As a member of Washington’s special unit George was personally awarded a badge of Military Merit in recognition of more than six years of faithful service. After his time in the army George received a veteran’s land grant of 100 acres near Mercer, Kentucky. He would not receive his Revolutionary War pension for almost 40 years. Initially he received nine dollars a month, but his pension records indicate that it was later increased to twelve dollars because he had been a non-commissioned officer.
Down through the years many researchers have maintained that Sergeant John George was unquestionably a drummer boy of Washington’s Guard and many of his acquaintances claimed to have seen a certificate signed by Washington personally, confirming George’s assignment as a drummer with the Guard. The certificate has been lost for many years, but the research of Revolutionary War records indicates that John George could have been the Guard’s drummer for more than half of the war.
It is perhaps the most recognizable painting of drummers ever produced. “The Spirit of 76” was painted by Archibald M. Willard. Willard joined the 86th Ohio Infantry in 1863 and fought in the American Civil War. During this time, he painted several scenes with a wartime theme. He painted “The Spirit of 76” about 1875. This painting symbolizes the essence of the American Revolution and was exhibited at the 1876 Centennial Exposition in Philadelphia, Pennsylvania. The painting was sent on a tour of several major cities and then was purchased by General John H. Devereux and presented to his native town, Marblehead, Massachusetts. The models for the painting included the artist’s father for the central drummer and a farmer-soldier named Hugh Mosher for the fifer. The model for the boy drummer was Henry K. Devereux, son of General Devereux. Today the painting hangs in the Selectmen’s Room of Abbot Hall in Marblehead.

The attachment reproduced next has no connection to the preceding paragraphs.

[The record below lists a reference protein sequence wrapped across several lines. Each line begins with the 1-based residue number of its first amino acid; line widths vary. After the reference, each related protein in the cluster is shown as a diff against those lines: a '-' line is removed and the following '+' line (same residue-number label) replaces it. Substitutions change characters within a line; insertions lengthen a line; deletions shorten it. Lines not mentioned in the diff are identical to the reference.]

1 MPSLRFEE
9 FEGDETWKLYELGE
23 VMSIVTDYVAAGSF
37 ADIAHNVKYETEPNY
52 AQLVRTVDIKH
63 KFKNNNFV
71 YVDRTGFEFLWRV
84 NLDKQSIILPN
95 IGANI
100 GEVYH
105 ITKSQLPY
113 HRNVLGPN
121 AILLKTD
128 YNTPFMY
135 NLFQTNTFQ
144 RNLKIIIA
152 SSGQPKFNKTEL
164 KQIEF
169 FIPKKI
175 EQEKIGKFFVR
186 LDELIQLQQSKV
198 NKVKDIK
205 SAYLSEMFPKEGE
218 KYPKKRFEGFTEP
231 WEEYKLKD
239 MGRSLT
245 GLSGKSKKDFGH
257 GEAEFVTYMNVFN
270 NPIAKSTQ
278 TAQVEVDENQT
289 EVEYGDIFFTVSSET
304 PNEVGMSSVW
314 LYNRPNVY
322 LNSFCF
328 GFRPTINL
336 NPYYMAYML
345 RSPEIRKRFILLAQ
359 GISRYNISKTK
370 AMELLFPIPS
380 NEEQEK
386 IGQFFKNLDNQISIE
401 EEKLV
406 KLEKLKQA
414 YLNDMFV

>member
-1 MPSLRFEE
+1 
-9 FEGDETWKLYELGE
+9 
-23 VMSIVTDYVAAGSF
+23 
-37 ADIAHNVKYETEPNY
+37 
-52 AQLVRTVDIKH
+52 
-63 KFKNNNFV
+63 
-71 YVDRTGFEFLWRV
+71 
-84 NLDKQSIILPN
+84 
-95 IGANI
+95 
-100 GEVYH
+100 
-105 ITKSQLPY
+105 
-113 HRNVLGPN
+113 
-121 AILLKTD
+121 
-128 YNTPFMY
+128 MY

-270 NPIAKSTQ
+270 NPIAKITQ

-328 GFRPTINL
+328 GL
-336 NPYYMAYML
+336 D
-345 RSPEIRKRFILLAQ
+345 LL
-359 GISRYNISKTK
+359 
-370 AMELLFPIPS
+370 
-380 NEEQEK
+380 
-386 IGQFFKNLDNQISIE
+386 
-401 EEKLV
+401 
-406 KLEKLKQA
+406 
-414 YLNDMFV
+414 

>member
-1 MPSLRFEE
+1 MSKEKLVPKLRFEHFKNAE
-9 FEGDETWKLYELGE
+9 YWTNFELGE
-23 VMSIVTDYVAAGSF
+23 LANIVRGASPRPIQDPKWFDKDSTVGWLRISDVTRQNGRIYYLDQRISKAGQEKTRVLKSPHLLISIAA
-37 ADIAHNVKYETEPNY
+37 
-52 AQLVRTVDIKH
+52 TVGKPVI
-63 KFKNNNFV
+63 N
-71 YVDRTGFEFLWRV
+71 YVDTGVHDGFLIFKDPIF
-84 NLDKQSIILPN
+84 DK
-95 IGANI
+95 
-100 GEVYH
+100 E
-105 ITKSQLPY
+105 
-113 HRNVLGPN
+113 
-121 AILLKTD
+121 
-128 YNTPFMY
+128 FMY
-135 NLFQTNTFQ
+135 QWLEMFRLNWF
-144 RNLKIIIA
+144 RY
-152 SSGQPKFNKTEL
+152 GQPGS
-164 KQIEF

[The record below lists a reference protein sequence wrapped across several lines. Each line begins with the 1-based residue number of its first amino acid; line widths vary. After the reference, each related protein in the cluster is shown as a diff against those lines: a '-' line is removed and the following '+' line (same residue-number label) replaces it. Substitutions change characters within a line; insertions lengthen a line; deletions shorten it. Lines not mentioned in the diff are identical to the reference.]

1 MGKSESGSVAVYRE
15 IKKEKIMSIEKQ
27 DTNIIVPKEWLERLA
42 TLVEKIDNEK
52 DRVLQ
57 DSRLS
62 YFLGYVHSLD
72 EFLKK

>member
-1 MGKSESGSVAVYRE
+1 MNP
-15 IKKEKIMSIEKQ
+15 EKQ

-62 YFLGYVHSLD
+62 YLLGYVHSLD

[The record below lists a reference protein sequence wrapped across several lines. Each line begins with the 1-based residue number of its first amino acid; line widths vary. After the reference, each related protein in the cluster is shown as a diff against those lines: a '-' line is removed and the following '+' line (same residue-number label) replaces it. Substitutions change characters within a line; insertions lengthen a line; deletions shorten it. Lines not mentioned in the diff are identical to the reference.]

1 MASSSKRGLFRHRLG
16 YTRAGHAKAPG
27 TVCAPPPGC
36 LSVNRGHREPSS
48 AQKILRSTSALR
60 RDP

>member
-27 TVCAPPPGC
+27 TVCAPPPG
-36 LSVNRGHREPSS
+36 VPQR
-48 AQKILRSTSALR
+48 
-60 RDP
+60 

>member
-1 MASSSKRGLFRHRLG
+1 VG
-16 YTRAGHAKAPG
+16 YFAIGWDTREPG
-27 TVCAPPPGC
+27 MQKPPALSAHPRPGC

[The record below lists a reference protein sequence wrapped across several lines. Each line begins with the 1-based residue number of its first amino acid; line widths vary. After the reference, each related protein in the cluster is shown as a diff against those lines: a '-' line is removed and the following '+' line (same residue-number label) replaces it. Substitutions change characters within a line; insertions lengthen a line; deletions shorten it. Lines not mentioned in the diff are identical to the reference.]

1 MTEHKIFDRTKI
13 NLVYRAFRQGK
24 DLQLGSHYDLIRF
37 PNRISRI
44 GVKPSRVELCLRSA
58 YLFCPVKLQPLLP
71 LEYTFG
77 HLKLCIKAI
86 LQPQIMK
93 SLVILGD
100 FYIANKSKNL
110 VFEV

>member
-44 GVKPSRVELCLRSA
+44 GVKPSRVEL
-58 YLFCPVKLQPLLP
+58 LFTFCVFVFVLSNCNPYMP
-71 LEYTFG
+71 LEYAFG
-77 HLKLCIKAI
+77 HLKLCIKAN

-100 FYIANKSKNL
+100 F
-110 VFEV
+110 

Here’s a quick look at the author’s philosophy behind FUNdamentals of Drumming for Kids. (Check out those photos of us as kids. Click the image for full-size.) For more details go to: https://maubrecht.wordpress.com/our-book/
One of the most underappreciated forms of drumming is what I like to call “street drumming,” or more specifically, “bucket drumming.” Walk around any metropolitan area and you’re more than likely to come upon one or more of these urban drummers beating the hell out of a bucket for tips. Many times these street musicians exhibit amazing speed, endurance and chops. I’ve been amazed on more than one occasion by the blistering single stroke rolls or heavily accented rudimental playing that the better street drummers perform as part of their routine.
Many of these drummers do not play drum set or any other form of percussion. For them, the bucket is more than just a rudimentary instrument, it’s an extended form of income.
The origins of bucket drumming are believed to have started in the 1990’s when a teenager from the Bronx named Larry Wright started drumming on buckets in the New York City subways. Wright used different sized buckets to generate different sounds. He often used the rim of the bucket as a hi-hat, a larger, seven-gallon bucket as the bass drum and a smaller, five-gallon bucket for the snare. His biggest innovation was lifting one bucket in time with his foot to produce a steady beat that he would play on top of.
Wright caught the eye of film and television producers and appeared in a documentary, a Levi’s jeans commercial directed by Spike Lee, as well as the Mariah Carey video for “Someday.” Those high-profile appearances helped to spread the popularity of street bucket drumming and influenced Broadway shows like “Stomp.” While it remains a mostly informal and un-commercialized genre of music, there are some well-known and prominent bucket drumming artists, including the Chicago Bucket Boys, and Funk Plastic from Seattle.